That India has a reservoir of computing talent is well-known. But that it is also host to the world’s largest vaccine maker, the Serum Institute of India (SII) is a recent discovery. Early in the pandemic, the company, located in Pune, successfully contracted to manufacture one billion doses of a corona virus vaccine once approved for use. Being developed jointly by scientists at the University of Oxford and AstraZeneca in UK, the vaccine is currently undergoing phase III clinical trials in Brazil, UK, and US. SII and the Indian government have committed to reserve half the company’s stock of the vaccine for India, and to supply the other half to low-income nations through GAVI (Global Alliance for Vaccines and Immunization).

GAVI is a public–private global health partnership with the goal of increasing access to immunization in poor countries. Assisted by multi-national agencies such as the the World BankWHOUNICEF, donor governments, the vaccine industry in both industrialized and developing countries, research and technical agencies, and non-profits like the Bill & Melinda Gates Foundation, GAVI provides funding support and has been a major stimulus to global immunization initiatives for low-income countries.

Vaccine production is costly. So far, according to Gayathri Vaidyanathan (September 3, 2020, Nature), SII has invested $200 million to manufacture the vaccine, and has produced about 2 million doses for use in regulatory clearances and testing. If the Astra Zeneca vaccine does not work, SII has other candidates lined up. It is developing and testing four other COVID-19 vaccines — including two developed through in-house initiatives and the remaining two in collaboration with biotechnology companies in the US.

Indians are known for being highly competitive and imitative. Therefore, it is not surprising that SII has provoked others to explore the same turf. Similar collaborative initiatives are seen, for instance, of Biologicals E, headquartered in Hyderabad, which has entered into a partnership with a Belgium firm to manufacture a vaccine candidate. Other Indian Immunological companies have linked with foreign and Indian entities to test and manufacture vaccines.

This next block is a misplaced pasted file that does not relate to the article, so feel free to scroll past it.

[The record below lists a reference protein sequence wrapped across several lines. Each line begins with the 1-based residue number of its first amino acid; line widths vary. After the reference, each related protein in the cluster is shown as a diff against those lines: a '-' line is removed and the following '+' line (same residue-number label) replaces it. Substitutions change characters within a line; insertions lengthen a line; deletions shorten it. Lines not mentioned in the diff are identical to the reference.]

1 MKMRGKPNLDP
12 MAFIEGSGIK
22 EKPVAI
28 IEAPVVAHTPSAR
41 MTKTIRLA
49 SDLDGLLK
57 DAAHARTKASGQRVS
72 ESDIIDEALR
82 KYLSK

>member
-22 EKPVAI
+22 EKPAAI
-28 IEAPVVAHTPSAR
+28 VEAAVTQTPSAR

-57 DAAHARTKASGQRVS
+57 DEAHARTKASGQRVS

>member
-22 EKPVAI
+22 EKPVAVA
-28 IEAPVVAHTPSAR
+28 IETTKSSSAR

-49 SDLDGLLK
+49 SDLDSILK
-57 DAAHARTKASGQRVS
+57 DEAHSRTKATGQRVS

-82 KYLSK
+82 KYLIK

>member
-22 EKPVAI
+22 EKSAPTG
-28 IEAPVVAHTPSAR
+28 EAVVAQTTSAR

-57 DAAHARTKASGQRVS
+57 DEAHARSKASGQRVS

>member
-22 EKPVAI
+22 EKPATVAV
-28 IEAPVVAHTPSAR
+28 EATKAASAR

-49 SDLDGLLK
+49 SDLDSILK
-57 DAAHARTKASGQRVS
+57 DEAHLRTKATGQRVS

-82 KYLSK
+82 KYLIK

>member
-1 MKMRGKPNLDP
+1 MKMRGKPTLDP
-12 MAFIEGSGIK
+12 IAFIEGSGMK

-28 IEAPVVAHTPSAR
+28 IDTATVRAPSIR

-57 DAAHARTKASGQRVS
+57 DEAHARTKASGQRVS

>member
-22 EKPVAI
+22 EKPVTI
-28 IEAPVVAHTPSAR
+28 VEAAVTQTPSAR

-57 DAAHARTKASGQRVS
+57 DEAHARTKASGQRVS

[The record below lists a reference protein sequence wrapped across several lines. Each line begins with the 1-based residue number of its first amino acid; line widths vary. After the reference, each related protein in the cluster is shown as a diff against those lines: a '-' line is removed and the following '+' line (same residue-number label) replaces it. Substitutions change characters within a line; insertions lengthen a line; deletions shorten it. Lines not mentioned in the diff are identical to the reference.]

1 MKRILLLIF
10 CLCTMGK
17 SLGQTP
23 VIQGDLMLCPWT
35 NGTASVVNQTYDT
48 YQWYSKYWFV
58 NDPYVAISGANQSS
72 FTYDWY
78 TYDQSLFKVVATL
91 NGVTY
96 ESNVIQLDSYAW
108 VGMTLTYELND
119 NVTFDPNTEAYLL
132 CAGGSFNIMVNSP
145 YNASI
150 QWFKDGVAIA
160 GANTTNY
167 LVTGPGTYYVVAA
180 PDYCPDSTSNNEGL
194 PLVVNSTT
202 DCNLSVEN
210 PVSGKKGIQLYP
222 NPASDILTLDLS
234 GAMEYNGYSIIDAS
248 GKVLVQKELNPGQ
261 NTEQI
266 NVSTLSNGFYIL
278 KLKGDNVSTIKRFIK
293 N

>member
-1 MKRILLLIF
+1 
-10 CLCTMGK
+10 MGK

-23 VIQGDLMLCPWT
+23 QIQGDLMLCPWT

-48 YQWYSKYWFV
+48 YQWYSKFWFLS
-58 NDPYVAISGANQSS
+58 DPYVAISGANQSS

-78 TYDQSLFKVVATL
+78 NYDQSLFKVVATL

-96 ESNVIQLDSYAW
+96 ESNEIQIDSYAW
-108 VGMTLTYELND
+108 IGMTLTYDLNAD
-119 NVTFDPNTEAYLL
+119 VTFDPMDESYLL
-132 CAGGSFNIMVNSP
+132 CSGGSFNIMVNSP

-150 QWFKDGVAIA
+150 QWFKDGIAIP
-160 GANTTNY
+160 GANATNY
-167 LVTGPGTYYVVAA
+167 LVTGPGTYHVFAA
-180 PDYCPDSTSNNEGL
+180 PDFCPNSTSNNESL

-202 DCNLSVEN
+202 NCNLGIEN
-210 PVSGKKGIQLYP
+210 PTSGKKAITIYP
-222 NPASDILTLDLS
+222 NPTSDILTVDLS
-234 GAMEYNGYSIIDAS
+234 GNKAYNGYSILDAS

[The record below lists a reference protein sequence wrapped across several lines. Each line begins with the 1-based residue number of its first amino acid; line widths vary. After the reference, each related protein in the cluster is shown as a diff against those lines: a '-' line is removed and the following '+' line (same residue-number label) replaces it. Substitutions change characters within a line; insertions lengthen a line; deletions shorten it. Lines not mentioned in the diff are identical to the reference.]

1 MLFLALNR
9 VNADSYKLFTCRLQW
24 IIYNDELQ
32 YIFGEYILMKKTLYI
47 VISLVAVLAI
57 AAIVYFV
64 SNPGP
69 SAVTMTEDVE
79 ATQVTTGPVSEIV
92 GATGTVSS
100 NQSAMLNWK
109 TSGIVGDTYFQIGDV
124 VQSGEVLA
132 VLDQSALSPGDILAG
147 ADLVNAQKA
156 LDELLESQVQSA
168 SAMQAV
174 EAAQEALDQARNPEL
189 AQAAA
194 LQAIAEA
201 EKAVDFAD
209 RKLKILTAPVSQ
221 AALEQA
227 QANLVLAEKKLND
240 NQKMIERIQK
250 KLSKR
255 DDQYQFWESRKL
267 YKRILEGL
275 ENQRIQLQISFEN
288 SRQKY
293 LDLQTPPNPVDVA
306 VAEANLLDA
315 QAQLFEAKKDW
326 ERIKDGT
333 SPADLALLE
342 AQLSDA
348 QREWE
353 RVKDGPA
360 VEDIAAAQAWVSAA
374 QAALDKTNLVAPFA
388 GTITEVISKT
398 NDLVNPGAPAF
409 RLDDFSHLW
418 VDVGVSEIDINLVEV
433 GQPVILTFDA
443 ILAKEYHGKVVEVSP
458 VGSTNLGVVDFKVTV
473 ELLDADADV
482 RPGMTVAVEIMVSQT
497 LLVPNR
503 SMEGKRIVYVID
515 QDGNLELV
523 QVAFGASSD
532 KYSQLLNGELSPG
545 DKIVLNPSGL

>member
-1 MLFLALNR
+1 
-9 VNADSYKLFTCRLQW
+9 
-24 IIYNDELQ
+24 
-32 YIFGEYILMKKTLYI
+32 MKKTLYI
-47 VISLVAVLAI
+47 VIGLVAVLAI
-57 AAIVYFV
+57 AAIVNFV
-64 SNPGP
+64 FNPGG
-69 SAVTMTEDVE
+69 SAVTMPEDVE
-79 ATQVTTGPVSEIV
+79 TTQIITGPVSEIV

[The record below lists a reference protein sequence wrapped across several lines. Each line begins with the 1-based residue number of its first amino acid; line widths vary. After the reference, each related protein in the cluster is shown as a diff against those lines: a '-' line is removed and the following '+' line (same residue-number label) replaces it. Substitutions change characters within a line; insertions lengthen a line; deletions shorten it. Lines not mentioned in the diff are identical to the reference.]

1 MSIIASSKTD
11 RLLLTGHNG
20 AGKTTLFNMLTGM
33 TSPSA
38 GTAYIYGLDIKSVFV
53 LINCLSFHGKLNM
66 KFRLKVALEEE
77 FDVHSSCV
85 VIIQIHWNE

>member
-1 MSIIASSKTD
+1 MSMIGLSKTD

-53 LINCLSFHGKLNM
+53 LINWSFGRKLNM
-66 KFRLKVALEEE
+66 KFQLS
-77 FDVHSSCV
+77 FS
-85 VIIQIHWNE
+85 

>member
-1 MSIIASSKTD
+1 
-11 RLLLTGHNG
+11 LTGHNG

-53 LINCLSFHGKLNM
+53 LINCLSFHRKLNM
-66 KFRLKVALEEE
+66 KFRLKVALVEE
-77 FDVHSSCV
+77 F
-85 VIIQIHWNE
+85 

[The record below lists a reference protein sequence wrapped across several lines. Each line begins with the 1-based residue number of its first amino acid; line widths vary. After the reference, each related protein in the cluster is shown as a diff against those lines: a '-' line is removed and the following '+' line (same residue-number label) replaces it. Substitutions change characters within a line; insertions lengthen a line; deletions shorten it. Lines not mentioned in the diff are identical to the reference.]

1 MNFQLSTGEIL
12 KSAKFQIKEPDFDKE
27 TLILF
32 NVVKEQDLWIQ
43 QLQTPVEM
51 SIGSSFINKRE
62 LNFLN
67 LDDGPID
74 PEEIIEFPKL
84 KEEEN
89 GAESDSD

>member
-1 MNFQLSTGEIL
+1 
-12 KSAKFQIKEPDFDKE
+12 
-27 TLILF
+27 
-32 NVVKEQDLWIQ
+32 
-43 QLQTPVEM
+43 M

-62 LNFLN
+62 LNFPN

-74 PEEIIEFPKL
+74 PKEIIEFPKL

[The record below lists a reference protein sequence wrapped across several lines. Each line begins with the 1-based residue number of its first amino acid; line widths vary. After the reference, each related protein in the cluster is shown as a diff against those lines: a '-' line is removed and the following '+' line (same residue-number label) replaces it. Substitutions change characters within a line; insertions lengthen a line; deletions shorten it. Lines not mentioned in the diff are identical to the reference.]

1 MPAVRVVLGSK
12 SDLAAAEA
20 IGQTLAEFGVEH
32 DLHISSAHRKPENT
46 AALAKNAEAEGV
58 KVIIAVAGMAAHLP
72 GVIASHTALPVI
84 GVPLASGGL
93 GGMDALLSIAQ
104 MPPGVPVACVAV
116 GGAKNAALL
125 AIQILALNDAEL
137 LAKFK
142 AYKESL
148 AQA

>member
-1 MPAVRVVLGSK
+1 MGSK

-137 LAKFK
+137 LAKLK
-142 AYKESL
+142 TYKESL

Affordability lies at the crux of beating the Corona pandemic. As manufacturing hubs, India and South Africa have jointly advocated the cause of a patent-free global vaccination. Patents have forever been a dividing line between universality and profitability of healthcare. Medical breakthroughs require costly painstaking R&D, which costs are necessarily built into the price of drugs or in this case of vaccines. Patents serve to indefinitely protect profits which legitimately belong to the inventor.

Wall Street Journal has criticized developing countries led by India and South Africa asking WTO to ease intellectual property rules for COVID-19 vaccines. That is fair criticism, yet the urgency and fairness of a coordinated and humanely equitable global response to the once-in-a-century pandemic cannot be ignored.

This familiar stance was put forward by Wall Street Journal in its fiery editorial  (Nov. 19, 2020) titled ‘A Global Covid Vaccine Heist’. “Breakthroughs on vaccines and new treatments are finally offering the world a path to end the Covid-19 pandemic. They’re a tribute to private U.S. corporate innovation”, the essay notes, and continuing, it warns, “but now developing countries led by India and South Africa are making a damaging bid to waive patent protections for these life-saving advances.” It decries the threatened action by these countries to offer a resolution at the World Trade Organization (WTO) meeting on November 20 asking the apex body to waive patent protections for Covid vaccines, therapies and related technologies.